No, I will just get angry at the disrespect given to our Lord and what so many Christians have died for over the last 2000 years.

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  7. bbmoe says:

    I once knew a Ms. Chapin. She recited the reading as though she were in some Edwardian poetry guild. Years ago, a friend sent me an audio of Edna St. Vincent Millay reading one of her poems, and it sounded JUST LIKE THE MOST PRETENTIOUS READER EVRRRR.

    Since I’m here: I’d like to put a word in for those folks who really try and who prepare and who slave away to make Christmas services a really good and reverent experience for all involved. I am closely related to someone who gave a “review” of the Christmas Mass we went to to all and sundry. It was too long, they didn’t sing his favorite verse of “Joy to the World,” they didn’t read the correct readings (i.e., the ones in the Magificat, which, as I pointed out, was not an exhaustive list of proper readings: correct me if I’m wrong, please), blah blah blah. I was disappointed in his attitude, to say the least, but I knew that of the people in that church, at that time, I was in the minority. I was dead tired and I remember at about 9 am (I had been awake for 5 hours at that point) thinking, “I’d give anything to be able to skip Mass.” I immediately thought, no, I owe this to my God. It’s the least I can do, the very least. Was it the “best” Mass ever? Maybe not by some standards, but I was there, with Jesus, it was reverent, and the miracle happened and I knew my God, and I prayed for my family, friends, and those in need. What else is there?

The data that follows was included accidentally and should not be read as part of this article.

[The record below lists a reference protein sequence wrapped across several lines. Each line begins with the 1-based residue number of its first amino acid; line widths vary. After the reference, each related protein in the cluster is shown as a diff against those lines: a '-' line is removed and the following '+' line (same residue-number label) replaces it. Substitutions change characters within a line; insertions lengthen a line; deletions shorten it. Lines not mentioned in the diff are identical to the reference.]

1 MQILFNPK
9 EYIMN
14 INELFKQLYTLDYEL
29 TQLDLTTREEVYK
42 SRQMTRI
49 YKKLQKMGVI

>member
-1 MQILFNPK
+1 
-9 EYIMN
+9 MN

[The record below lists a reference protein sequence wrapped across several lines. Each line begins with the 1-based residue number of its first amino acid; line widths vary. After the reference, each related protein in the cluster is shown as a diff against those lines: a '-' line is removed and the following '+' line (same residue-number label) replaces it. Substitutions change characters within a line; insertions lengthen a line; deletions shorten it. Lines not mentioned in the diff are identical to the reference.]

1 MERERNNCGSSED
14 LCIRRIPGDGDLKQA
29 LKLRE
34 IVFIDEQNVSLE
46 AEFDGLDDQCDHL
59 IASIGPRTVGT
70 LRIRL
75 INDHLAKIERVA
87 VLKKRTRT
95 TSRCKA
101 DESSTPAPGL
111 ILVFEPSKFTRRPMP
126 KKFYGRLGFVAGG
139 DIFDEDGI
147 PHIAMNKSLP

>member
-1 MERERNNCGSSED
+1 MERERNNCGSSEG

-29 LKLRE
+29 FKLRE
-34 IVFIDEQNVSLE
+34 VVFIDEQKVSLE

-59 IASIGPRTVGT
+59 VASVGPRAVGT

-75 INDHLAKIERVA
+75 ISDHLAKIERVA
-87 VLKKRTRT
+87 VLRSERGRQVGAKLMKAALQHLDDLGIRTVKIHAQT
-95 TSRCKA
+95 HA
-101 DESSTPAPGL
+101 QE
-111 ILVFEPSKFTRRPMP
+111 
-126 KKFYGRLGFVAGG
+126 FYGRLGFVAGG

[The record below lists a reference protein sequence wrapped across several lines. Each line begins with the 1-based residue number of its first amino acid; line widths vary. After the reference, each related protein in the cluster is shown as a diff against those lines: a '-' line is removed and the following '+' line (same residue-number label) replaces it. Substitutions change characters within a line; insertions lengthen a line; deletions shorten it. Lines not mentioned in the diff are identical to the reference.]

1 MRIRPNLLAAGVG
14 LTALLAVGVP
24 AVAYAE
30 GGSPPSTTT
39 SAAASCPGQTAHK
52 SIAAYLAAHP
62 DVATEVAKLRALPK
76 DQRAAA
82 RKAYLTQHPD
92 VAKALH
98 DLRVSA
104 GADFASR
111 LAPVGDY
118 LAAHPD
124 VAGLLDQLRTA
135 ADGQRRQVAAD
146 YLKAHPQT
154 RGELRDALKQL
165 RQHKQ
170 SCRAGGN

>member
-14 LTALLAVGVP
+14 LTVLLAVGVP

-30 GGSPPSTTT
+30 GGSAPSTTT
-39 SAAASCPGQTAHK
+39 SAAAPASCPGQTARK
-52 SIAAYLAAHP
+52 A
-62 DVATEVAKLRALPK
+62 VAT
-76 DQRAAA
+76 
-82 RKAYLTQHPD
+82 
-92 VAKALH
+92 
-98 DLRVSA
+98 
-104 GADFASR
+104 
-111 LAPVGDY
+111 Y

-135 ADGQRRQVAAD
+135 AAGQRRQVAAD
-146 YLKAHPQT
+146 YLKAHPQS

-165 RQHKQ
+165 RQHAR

8. Grumpy Beggar says:

    . . . kind of like one of those medicines that tastes real bad, but is “good for what ails ya.”